Orianthi, 28,  took her time with the girl, giving her plenty of encouragement. When she started playing more than 15 years ago, her guitar heroes were all male, so she knows how special it is that young girls now have someone like her to light the way.

“You could just tell she had a passion for it, that’s what I was like,” Orianthi told Hitfix the next morning. “I want to inspire more girls to play guitar. It’s not easy to be a female musician. To be a role model in any way is awesome.”

When she was growing up in Australia, her life changed when she saw Carlos Santana on his “Dance of the Rainbow Serpent” tour.  She turned to her father and said that was her career path. By the time she was 15, Orianthi had quit school and was playing in cover bands in Adelaide area bars, “putting guitar solos in Kylie Minogue songs.”

 In short order, she was opening for Steve Vai and Santana, then playing with Carrie Underwood, and, most notably, rehearsing with Michael Jackson for the ill-fated “This Is It” tour  after being hand picked by the King of Pop as lead guitarist.

Orianthi, who is on this month’s cover of Guitar World (only the third woman to accomplish that feat) now splits her time between her solo career and playing in Alice Cooper’s band.

After our interview today, she was headed to Switzerland for a date with Cooper, before returning to the U.S. for her own show March 17 at the Whisky on L.A.’s Sunset Strip.

The guitar wizard’s latest solo album, “Heaven In This Hell,” came out March 12. The set, produced by Eurythmics’ Dave Stewart, allows her to show off her full embrace of rock and blues much more than her previous efforts. “This album is totally me,” she says. “I’m just hoping that all the fans really dig it. It’s a little different.”

Indeed, the set is much grittier than her last full length album, 2009’s “Believe,” which included the pop hit, “According to You.”  “I didn’t want to be boxed in,” she says. “Some of the songs have rock, some have a country vibe some pop, and R&B vibe.”

She admits that leaving Geffen Records after “Believe” was a low point. “It was kind of, ‘I don’t have a record deal, what can I do?’ I just fell into writing an album, you meet people, you find contacts.”

Ultimately, she signed with Robo Records, who gave her the freedom to make the album she wanted. “You compromise a lot when you try to do a song for radio,” she says. “I want to make music that I can play live.”

Though she only played with Jackson for three months before his death, she learned a tremendous amount from the superstar. “Just watching him, the way he was. He really wanted to give the audience a show, make them feel like they were part of it,” she says. “He was very much of a perfectionist. It was about just putting yourself out there. He was just the best at what he did.”

She’s gleaned something from all her mentors. From Santana, “it’s all about transcending and getting to that zone. He has the same kind of childlike enthusiasm that he had when he was younger.  A lot of people that you meet get very jaded and turn off their lights and they don’t see everything brightly.”

On stage with Cooper, she’s learned to stay on her toes: “Lots of things are happening, whips and swords, balloons burst above my head,” she says. “There’s also a confetti cannon. I wasn’t aware it was behind me. It was right [behind] my butt. The sound guys were screaming that I had to [move]. I moved just in time. That would have been very painful.”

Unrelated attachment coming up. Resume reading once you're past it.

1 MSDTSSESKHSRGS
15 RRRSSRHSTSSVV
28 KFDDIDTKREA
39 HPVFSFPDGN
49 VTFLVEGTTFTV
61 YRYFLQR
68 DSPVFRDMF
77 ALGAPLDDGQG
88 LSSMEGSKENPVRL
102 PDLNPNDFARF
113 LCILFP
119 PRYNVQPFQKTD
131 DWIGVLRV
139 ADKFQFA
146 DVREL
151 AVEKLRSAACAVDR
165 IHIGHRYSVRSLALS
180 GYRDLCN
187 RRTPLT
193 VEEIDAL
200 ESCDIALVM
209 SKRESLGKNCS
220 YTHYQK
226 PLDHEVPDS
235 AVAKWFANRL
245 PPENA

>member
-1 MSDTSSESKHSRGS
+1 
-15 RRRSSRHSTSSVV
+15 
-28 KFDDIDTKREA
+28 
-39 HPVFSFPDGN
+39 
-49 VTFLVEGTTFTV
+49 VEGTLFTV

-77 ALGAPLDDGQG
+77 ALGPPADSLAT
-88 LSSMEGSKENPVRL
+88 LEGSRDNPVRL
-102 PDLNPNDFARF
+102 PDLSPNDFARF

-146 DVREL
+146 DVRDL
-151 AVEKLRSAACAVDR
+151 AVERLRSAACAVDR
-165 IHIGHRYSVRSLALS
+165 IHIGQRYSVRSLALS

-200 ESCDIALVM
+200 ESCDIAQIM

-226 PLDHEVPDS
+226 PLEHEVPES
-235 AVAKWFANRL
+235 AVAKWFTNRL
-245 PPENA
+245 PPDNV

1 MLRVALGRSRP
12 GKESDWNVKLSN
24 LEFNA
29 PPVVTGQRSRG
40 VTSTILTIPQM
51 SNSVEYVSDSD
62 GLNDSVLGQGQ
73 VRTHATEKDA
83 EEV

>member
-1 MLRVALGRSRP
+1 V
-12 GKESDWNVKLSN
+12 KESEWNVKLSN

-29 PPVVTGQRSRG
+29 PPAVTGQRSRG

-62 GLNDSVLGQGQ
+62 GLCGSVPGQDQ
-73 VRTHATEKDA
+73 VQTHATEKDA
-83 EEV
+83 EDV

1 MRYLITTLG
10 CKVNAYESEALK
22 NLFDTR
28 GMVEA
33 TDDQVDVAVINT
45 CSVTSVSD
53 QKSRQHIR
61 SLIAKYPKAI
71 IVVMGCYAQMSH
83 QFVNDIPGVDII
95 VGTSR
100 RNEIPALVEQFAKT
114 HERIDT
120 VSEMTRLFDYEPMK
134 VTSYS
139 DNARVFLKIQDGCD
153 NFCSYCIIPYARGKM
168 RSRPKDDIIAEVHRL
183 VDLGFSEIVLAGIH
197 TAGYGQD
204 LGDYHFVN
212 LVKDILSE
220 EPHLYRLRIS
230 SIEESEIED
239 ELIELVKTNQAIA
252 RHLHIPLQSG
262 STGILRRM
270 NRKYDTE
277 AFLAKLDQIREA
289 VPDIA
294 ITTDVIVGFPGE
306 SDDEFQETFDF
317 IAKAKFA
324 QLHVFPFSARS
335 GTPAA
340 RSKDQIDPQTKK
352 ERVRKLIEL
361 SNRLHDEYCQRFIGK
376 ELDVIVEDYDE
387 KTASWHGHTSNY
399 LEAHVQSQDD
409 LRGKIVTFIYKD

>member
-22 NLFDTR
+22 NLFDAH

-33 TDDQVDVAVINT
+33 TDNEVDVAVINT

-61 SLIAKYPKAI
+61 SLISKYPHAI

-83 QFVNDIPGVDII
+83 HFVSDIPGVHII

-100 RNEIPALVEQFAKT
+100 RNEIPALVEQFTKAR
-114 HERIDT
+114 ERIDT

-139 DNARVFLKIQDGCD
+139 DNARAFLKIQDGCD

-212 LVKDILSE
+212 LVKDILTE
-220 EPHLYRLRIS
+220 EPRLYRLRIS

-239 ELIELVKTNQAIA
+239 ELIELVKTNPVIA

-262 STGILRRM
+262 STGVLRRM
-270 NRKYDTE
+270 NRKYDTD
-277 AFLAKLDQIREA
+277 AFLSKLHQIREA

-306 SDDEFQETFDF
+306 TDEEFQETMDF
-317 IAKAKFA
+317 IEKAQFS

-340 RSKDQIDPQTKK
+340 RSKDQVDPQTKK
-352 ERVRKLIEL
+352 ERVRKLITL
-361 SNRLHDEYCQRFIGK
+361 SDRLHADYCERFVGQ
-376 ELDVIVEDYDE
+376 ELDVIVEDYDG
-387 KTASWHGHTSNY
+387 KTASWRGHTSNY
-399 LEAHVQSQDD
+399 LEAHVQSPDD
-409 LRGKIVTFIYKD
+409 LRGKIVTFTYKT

Orianthi isn’t sure just how many guitars she owns, adding only “I have a very healthy collection. Some are in Nashville, some in Los Angeles, some in Australia. I use them all.” Like B.B. King and his beloved Lucille, she gives them all names as well. Among her favorites are Pepper, a red-toned axe which she used when she auditioned for Jackson, and a green beauty named Frank. “When I want that heavier tone, I go use Frank....There’s a different energy that comes from them all, whether it’s the different wood or whoever put them together,” she says. “They’re all so great and different.”

While she finds if “comforting” to having a guitar within arm’s reach, she says the longest she’s ever gone without picking one up is probably a week:  “Sometimes, I play better if I leave it alone for a bit.”

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Watch: Kelly Rowland likes her 'Kisses Down Low' in new video

Watch: Kelly Rowland likes her 'Kisses Down Low' in new video

Candy-coated clip keeps it clean

Kelly Rowland shows some amazing restraint in the video for “Kisses Down Low,” the second single from her fourth studio album, “Talk A Good Game.”

[More after the jump...]

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Justin Timberlake 'loves' Kanye West, he declares on 'Jimmy Fallon'

Justin Timberlake 'loves' Kanye West, he declares on 'Jimmy Fallon'

Watch: Timberlake performs soulful 'Pusher Love Girl'

Oh Justin Timberlake, what a scamp you are! Last night on “Late Night With Jimmy Fallon,” he played delightfully dumb when Fallon asked him about changing the lyrics to “Suit & Tie” on “Saturday Night Live” in response to a certain rapper’s earlier diss.

As we previously reported, while on stage in London a few weeks ago, as he seemed to be riffing about everything under the sun, Kayne West remarked “I got love for Hov,” meaning his “Watch The Throne” partner Jay-Z, who raps on “Suit & Tie,” but then added, “but I ain’t  f**king with that ‘Suit & Tie’.”

Timberlake had been silent, but very subtly he reworked the words to “Suit & Tie” on Saturday night to “My hit’s so sick got rappers acting dramatic.”

[More after the jump...]